At the end of June, the Supreme Court announced a landmark decision that legalized same-sex marriage in all 50 states. While it opens up the door to some key legal and financial advantages for gay couples who are legally married, there are also some pitfalls to be aware of. Today I’m looking at how couples stand to benefit from the ruling as well as how it could potentially hurt their finances.
If you haven’t kept up with the news, here’s a quick rundown of what’s going on. In the case of Obergefell v. Hodges, the Supreme Court ruled that all Americans have a constitutional right to get married, regardless of the sex of either spouse.
The ruling was an extension of the court’s previous decision to strike down the Defense of Marriage Act. Going forward, all 50 states are required to recognize and allow same-sex marriage and state governments are prevented from issuing bans against it.
The ruling doesn’t, however, change existing guidelines for domestic partnerships or civil unions.
Win: Retirement benefits
The court’s ruling is set to positively affect same-sex couples who are legally wed in a few different ways, starting with retirement. From now on, all married couples will be able to take advantage of spousal benefits through the Social Security program, which is a plus if one person works and the other doesn’t.
Couples are also eligible to claim survivor benefits if a spouse dies, as long as the marriage has lasted at least nine months. According to a study published last year, that can add up to an additional $250,000 in lifetime benefits for couples who decide to get hitched.
Survivorship benefits will also be extended for married same-sex couples who have savings in a pension or another retirement plan. Surviving spouses will be able to roll an inherited IRA into their own account without getting stuck with a tax penalty.
Tip: If you’re actively building your nest egg as a couple, you’ll now be able to establish and fund a spousal IRA for your nonworking spouse.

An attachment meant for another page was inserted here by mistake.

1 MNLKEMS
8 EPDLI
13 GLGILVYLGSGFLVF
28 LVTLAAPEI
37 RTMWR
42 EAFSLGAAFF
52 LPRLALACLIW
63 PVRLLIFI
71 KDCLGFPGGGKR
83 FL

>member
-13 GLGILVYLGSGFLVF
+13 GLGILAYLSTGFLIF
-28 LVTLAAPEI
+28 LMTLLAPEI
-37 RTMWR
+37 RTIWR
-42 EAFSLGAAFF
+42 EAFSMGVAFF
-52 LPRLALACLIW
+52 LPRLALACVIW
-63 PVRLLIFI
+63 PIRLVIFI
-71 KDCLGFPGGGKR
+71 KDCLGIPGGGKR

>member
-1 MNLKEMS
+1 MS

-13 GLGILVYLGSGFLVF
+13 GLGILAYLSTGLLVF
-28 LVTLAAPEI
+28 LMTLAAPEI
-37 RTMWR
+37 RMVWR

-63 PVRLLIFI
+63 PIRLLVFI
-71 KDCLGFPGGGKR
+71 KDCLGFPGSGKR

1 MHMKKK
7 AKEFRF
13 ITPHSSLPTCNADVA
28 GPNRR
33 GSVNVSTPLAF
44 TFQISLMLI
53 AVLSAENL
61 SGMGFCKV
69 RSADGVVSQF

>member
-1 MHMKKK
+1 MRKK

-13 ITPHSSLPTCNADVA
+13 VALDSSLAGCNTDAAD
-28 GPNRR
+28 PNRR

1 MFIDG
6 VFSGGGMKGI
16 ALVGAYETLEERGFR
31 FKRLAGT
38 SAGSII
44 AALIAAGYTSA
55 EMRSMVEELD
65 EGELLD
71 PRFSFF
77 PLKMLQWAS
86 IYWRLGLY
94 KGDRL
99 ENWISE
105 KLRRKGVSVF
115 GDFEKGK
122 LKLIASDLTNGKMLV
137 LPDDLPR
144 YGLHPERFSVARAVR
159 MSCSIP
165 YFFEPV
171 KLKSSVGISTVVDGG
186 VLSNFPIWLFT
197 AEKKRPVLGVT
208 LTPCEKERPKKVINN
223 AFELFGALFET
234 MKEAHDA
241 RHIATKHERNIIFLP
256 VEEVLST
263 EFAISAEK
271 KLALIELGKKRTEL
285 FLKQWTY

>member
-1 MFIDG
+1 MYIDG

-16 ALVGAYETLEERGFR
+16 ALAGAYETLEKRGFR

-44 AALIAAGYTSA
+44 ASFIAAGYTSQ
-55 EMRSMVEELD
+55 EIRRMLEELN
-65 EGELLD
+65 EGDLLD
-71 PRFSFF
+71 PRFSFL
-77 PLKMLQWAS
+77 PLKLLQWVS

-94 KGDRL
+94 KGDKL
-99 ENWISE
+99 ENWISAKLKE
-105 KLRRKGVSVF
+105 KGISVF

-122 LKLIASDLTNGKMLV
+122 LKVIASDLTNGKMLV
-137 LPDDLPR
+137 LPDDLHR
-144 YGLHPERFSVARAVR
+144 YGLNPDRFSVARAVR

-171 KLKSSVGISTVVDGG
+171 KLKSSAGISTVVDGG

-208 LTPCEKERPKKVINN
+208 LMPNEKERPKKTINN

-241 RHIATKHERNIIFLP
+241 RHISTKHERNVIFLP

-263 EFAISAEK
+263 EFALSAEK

Win: Estate planning benefits
Same-sex couples also win when it comes to estate planning. Now, married couples will be able to name one another as beneficiaries in a will or trust and administer the estate when one spouse dies.
An even bigger advantage is that federal estate tax laws now apply to married gay couples, which means they can transfer property to one another without having to pay gift tax. Couples can double up on the $14,000 annual gift tax exclusion limit and both spouses are also able to claim the $5 million estate tax exemption.
While there are plenty of upsides to the court’s decision, it’s not all positive. Instead of having to file separate returns, married gay couples will be able to file a joint return. While that can simplify things at tax time, it also opens the door for the so-called marriage penalty. This means that they may end up paying more in taxes as a couple than if they were to file individual returns.
Did you know: If you’re both high income earners, combining your return can negatively affect you in a couple of ways.
First, it can push you into a higher tax bracket, which means you could potentially face a bigger tax bill. Second, it can push you out of eligibility range for certain tax breaks, such as the mortgage interest deduction or a write-off for traditional IRA contributions. Since deductions reduce your taxable income, losing out on them can cost you big.
Lose: Health insurance coverage
Same-sex couples may also face obstacles in terms of health insurance coverage if they decide not to pursue a legal marriage. Less than half of employers who offer health insurance benefits extend them to domestic partners.
With gay marriage now legal everywhere, it’s likely that some of those employers may decide to adjust their coverage policies to only include same-sex couples who have actually tied the knot.
Financial checklist for same-sex couples
If the court’s ruling has prompted you and your significant other to put marriage on the agenda or your marriage is now being recognized as legal for the first time, now’s a good time to revisit your financial plan.
The following financial issues should be on your radar:
Even though tax season is still months away, you should be running the numbers to see how filing a joint return next year could increase or decrease your tax liability. If you think your filing status is going to change, you’ll want to revisit your tax withholding to make sure you’re not having too much or too little taken out of your paycheck.
2. Update beneficiary information
You may need to update your beneficiary information on your 401(k) or other retirement plans, as well as your life insurance policies if you’re planning on getting married.
3. Survivorship rights
If you have a joint bank account, you’ll need to check the laws in your state to see if your spouse will automatically be granted survivorship rights if something happens to you. 4. Set up a will or living trust
If you don’t have a will or a living trust set up, you don’t want to put off having one or both drawn up. Addressing these issues sooner rather than later is the best way to protect your spouse in case something happens to you down the line.
A look back at DOMA
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